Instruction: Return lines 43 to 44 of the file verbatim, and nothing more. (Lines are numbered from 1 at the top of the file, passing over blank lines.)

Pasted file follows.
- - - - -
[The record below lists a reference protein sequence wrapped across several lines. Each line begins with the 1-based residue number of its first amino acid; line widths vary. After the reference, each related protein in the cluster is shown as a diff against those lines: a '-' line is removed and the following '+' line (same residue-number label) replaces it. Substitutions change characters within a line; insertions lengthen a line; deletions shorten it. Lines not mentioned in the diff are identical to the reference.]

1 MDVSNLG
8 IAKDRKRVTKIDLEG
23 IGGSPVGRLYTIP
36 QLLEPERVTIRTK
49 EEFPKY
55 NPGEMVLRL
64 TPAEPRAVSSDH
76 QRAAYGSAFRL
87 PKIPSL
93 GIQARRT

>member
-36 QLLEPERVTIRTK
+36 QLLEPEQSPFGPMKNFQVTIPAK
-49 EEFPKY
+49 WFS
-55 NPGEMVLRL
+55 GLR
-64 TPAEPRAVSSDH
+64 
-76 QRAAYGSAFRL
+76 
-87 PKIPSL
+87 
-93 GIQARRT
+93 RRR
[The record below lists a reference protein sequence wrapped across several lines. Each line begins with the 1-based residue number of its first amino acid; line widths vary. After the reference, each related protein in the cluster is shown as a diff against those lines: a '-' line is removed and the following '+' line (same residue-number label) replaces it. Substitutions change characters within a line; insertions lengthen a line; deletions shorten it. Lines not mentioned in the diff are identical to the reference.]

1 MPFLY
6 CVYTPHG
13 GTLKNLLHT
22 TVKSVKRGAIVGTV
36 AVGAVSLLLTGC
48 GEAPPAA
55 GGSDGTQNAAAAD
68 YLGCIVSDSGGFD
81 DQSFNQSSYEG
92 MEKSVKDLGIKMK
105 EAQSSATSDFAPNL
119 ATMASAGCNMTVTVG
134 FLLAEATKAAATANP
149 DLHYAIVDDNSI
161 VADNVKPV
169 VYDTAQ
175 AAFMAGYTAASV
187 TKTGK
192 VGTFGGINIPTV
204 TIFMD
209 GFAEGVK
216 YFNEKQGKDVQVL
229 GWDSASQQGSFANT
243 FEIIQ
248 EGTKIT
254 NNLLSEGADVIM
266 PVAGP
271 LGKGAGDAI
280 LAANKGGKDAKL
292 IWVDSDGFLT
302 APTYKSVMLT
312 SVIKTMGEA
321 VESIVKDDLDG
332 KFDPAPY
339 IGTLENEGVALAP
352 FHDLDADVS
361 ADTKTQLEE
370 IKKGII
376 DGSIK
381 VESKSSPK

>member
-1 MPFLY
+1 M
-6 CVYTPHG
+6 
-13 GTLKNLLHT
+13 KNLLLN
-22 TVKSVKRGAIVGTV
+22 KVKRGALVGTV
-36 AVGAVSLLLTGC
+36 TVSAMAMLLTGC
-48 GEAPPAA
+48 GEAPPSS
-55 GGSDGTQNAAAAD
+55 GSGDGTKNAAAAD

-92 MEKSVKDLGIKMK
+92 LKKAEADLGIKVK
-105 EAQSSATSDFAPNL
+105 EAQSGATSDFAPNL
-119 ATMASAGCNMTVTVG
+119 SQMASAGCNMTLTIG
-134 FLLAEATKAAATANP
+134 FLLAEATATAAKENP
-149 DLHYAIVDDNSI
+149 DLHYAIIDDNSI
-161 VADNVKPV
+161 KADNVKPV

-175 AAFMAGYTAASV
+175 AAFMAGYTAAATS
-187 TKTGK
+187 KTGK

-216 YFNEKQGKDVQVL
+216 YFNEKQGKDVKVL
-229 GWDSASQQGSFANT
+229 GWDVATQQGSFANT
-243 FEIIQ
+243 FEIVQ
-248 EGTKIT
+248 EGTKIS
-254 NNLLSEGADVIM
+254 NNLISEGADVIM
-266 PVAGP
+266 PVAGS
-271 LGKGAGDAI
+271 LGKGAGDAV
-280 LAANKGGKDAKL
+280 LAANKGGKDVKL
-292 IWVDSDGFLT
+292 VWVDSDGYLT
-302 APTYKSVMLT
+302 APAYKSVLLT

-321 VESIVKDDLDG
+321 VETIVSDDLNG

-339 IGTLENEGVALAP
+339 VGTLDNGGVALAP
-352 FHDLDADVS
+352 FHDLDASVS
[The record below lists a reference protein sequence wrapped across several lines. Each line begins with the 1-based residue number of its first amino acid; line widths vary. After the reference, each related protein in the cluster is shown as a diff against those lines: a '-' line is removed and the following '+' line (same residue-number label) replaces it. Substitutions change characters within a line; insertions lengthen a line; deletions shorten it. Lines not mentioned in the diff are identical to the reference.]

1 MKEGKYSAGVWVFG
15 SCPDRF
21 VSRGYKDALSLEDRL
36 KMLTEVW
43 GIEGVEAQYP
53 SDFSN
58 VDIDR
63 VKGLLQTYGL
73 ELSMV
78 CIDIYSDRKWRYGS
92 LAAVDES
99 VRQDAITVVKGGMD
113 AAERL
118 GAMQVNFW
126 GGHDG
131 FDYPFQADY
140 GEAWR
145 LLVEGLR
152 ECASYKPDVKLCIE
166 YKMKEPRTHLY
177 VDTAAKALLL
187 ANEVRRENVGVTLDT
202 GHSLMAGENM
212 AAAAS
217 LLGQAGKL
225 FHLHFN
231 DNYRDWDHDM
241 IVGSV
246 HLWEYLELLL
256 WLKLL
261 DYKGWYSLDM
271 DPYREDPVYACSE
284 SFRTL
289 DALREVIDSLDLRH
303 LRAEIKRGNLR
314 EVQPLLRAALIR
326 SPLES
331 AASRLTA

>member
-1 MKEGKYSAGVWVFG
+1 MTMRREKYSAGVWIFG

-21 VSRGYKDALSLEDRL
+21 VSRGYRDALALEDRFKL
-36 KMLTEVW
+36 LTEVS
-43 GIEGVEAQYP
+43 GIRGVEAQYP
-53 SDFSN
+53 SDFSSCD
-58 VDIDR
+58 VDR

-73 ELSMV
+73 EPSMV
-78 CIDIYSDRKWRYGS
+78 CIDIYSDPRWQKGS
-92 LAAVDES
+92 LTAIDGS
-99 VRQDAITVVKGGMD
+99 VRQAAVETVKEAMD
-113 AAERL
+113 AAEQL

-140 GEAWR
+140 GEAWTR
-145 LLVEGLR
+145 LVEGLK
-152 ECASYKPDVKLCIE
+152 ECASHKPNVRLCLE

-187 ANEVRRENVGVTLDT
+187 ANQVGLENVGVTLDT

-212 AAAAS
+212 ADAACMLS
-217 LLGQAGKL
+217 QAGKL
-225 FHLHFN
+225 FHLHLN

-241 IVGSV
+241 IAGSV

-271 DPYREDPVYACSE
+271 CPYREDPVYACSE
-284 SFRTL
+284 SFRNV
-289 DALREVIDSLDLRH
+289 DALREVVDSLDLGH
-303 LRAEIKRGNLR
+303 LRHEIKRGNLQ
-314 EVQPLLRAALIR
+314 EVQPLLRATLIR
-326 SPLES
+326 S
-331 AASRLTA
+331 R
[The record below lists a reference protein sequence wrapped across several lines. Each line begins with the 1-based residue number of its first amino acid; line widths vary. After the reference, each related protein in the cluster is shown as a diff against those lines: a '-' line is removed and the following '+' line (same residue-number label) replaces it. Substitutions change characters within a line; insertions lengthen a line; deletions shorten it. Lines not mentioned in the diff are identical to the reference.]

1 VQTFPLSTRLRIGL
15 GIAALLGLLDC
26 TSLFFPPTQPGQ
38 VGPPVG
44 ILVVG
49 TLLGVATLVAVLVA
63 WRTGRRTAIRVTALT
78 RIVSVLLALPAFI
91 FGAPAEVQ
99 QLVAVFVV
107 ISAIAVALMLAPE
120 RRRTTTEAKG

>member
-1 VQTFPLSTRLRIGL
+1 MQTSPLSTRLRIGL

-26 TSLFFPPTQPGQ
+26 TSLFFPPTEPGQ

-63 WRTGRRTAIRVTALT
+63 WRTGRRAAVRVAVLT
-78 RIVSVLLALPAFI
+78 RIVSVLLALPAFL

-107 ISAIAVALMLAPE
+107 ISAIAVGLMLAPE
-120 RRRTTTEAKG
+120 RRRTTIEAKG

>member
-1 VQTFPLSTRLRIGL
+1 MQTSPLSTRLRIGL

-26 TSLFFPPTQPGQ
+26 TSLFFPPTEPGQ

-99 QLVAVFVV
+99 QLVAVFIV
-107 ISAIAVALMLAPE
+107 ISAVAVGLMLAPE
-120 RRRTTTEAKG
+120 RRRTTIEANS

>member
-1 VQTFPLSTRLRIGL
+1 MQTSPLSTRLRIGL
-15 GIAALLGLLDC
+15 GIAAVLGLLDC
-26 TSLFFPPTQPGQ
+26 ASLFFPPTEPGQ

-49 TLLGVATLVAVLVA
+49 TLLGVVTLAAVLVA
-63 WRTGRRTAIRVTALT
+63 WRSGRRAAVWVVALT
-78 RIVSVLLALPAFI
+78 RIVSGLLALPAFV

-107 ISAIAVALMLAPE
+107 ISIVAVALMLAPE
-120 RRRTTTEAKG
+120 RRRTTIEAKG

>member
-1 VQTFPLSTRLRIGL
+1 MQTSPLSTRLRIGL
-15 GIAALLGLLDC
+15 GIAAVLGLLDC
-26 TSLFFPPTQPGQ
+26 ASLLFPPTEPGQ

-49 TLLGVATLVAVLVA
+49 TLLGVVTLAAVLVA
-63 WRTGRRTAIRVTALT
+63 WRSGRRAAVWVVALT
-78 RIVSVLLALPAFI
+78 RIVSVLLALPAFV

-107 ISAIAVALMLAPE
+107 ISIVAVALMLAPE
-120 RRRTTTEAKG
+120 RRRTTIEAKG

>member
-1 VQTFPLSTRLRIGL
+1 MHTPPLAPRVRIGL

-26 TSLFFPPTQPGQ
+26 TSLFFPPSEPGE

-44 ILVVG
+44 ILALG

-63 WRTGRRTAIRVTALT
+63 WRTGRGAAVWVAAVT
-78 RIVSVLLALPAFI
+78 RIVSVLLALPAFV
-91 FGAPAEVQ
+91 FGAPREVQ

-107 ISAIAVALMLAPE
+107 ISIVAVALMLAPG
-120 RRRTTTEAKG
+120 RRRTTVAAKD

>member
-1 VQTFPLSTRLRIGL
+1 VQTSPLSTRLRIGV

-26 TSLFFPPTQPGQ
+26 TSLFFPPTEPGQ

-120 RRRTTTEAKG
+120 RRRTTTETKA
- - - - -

169 VYDTAQ
175 AAFMAGYTAASV